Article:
A lot of the key strengths come from policy initiatives: government-sponsored pre-work workouts in Japan; extensive, government-funded prenatal and natal care in Iceland as well as three months of paid professional leave for both parents; holistic social care in Sweden, which includes comprehensive health care and safer streets for evening strolls; and a high number of doctors per-capita in Cuba. The biggest threat to the health of three of the five they list: the importation of the American diet.
Kate’s takeaway is that “even with a shiny, new, comprehensive, universal health care plan in place sometime soon, it’s going to take a lot more to make Americans healthy.” Mine is a bit different. Basically, insofar as we want to improve public health we should worry primarily about ways to improve Americans’ diet and exercise and so forth. The case for reform of the health care finance system has more to do with the finance than with the health, we’re talking about a redistributive reform that would give peace of mind to a broad swathe of the population that they could avoid illness-related financial catastrophe and would encourage labor market flexibility and entrepreneurship. There are ways for health care reform to make people healthier (statins, more aggressive prenatal and preventive care, etc.) but realistically health care systems aren’t that important as a determinant of aggregate health outcomes and the case for reform is primarily about other things.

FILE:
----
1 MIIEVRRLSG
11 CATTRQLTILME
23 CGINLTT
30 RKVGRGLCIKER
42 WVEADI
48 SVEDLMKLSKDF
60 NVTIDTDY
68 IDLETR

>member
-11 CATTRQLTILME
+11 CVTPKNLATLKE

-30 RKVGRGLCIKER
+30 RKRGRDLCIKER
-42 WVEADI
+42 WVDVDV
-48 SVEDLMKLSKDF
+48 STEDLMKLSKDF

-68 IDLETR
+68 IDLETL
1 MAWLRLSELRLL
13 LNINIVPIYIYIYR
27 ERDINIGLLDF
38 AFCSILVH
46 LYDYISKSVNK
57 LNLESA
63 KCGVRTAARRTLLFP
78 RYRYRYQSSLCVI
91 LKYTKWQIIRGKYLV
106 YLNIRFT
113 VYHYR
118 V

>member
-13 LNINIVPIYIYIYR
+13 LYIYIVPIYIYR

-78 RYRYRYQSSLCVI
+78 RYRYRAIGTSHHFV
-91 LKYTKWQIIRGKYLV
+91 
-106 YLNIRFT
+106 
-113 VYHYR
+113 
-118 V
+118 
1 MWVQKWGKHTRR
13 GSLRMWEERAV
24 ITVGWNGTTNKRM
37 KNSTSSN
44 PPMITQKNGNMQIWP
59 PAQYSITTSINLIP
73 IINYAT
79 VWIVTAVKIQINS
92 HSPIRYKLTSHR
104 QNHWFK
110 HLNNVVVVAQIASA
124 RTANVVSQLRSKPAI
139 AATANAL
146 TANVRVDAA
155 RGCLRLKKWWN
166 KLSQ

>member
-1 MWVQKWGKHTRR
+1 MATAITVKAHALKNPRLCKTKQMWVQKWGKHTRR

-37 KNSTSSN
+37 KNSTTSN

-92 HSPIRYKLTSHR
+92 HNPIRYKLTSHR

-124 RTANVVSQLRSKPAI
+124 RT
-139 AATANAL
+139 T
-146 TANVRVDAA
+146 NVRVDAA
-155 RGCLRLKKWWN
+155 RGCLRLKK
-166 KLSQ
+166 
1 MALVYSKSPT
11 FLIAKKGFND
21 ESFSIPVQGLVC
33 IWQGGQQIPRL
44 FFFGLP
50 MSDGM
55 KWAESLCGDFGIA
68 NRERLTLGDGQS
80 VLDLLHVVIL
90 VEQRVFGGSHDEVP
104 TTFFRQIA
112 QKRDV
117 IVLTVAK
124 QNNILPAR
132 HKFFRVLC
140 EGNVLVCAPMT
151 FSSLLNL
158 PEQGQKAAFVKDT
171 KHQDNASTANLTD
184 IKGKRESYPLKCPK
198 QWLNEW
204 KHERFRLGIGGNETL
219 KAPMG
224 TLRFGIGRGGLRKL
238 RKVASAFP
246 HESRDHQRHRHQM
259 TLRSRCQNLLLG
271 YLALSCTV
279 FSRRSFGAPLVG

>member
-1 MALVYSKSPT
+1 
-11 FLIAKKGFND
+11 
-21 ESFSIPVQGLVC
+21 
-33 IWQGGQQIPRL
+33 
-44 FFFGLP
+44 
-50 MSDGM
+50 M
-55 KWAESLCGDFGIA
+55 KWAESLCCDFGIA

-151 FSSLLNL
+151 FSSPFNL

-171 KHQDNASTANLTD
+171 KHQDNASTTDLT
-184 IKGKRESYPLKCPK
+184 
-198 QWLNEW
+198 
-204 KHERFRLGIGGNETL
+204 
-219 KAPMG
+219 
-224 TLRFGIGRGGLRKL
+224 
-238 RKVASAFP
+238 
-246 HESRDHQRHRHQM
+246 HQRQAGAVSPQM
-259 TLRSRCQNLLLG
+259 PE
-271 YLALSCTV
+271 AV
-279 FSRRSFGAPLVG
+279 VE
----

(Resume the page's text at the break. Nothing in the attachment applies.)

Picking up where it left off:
Photo by Flickr user Jeff Kubina used under a Creative Commons license